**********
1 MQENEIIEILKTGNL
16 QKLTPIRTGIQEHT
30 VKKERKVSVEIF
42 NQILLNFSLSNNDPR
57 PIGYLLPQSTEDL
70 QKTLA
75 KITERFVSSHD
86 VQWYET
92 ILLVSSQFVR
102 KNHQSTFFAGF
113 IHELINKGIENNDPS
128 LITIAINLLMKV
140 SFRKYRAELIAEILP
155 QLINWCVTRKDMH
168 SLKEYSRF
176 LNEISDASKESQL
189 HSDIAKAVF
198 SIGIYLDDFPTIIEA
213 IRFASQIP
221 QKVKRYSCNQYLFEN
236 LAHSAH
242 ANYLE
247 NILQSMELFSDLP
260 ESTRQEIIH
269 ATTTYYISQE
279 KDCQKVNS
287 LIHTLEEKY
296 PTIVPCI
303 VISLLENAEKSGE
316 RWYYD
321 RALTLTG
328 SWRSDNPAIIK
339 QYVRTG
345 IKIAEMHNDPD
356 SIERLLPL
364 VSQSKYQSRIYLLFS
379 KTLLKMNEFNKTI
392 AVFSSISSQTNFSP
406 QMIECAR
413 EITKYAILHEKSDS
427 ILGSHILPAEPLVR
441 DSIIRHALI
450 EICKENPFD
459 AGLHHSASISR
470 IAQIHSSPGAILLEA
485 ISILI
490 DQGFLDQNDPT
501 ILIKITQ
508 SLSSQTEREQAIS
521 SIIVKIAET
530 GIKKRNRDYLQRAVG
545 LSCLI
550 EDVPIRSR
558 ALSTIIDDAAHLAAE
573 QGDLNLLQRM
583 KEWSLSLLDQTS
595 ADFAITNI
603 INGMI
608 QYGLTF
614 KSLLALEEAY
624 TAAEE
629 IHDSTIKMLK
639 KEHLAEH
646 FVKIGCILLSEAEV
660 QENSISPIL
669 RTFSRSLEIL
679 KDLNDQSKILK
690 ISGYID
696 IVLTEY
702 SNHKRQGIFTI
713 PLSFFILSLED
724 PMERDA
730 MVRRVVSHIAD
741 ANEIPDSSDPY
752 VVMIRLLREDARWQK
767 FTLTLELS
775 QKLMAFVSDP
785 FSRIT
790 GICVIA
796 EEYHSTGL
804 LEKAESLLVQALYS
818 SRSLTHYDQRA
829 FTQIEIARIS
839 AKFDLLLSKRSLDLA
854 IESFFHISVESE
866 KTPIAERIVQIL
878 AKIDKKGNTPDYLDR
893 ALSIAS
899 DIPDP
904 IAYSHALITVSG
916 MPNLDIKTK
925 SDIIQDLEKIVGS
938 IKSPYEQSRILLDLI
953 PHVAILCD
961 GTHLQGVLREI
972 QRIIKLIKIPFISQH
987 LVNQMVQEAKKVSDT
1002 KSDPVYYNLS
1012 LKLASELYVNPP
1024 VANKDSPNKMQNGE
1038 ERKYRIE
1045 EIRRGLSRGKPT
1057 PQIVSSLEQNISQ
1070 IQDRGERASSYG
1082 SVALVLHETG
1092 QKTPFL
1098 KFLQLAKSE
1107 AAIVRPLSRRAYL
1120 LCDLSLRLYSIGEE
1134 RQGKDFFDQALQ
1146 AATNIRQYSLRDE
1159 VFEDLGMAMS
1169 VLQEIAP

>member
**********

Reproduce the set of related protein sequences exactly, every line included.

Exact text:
1 MQENEIIEILKTGNL
16 QKLTPIRTGIQEHT
30 VKKERKVSVEIF
42 NQILLNFSLSNNDPR
57 PIGYLLPQSTEDL
70 QKTLA
75 KITERFVSSHD
86 VQWYET
92 ILLVSSQFVR
102 KNHQSTFFAGF
113 IHELINKGIENNDPS
128 LITIAINLLMKV
140 SFRKYRAELIAEILP
155 QLINWCVTRKDMH
168 SLKEYSRF
176 LNEISDASKESQL
189 HSDIAKAVF
198 SIGIYLDDFPTIIEA
213 IRFASQIP
221 QKVKRYSCNQYLFEN
236 LAHSAH
242 ANYLE
247 NILQSMELFSDLP
260 ESTRQEIIH
269 ATTTYYISQE
279 KDCQKVNS
287 LIHTLEEKY
296 PTIVPCI
303 VISLLENAEKSGE
316 RWYYD
321 RALTLTG
328 SWRSDNPAIIK
339 QYVRTG
345 IKIAEMHNDPD
356 SIERLLPL
364 VSQSKYQSRIYLLFS
379 KTLLKMNEFNKTI
392 AVFSSISSQTNFSP
406 QMIECAR
413 EITKYAILHEKSDS
427 ILGSHILPAEPLVR
441 DSIIRHALI
450 EICKENPFD
459 AGLHHSASISR
470 IAQIHSSPGAILLEA
485 ISILI
490 DQGFLDQNDPT
501 ILIKITQ
508 SLSSQTEREQAIS
521 SIIVKIAET
530 GIKKRNRDYLQRAVG
545 LSCLI
550 EDVPIRSR
558 ALSTIIDDAAHLAAE
573 QGDLNLLQRM
583 KEWSLSLLDQTS
595 ADFAITNI
603 INGMI
608 QYGLTF
614 KSLLALEEAY
624 TAAEE
629 IHDSTIKMLK
639 KEHLAEH
646 FVKIGCILLSEAEV
660 QENSISPIL
669 RTFSRSLEIL
679 KDLNDQSKILK
690 ISGYID
696 IVLTEY
702 SNHKRQGIFTI
713 PLSFFILSLED
724 PMERDA
730 MVRRVVSHIAD
741 ANEIPDSSDPY
752 VVMIRLLREDARWQK
767 FTLTLELS
775 QKLMAFVSDP
785 FSRIT
790 GICVIA
796 EEYHSTGL
804 LEKAESLLVQALYS
818 SRSLTHYDQRA
829 FTQIEIARIS
839 AKFDLLLSKRSLDLA
854 IESFFHISVESE
866 KTPIAERIVQIL
878 AKIDKKGNTPDYLDR
893 ALSIAS
899 DIPDP
904 IAYSHALITVSG
916 MPNLDIKTK
925 SDIIQDLEKIVGS
938 IKSPYEQSRILLDLI
953 PHVAILCD
961 GTHLQGVLREI
972 QRIIKLIKIPFISQH
987 LVNQMVQEAKKVSDT
1002 KSDPVYYNLS
1012 LKLASELYVNPP
1024 VANKDSPNKMQNGE
1038 ERKYRIE
1045 EIRRGLSRGKPT
1057 PQIVSSLEQNISQ
1070 IQDRGERASSYG
1082 SVALVLHETG
1092 QKTPFL
1098 KFLQLAKSE
1107 AAIVRPLSRRAYL
1120 LCDLSLRLYSIGEE
1134 RQGKDFFDQALQ
1146 AATNIRQYSLRDE
1159 VFEDLGMAMS
1169 VLQEIAP

>member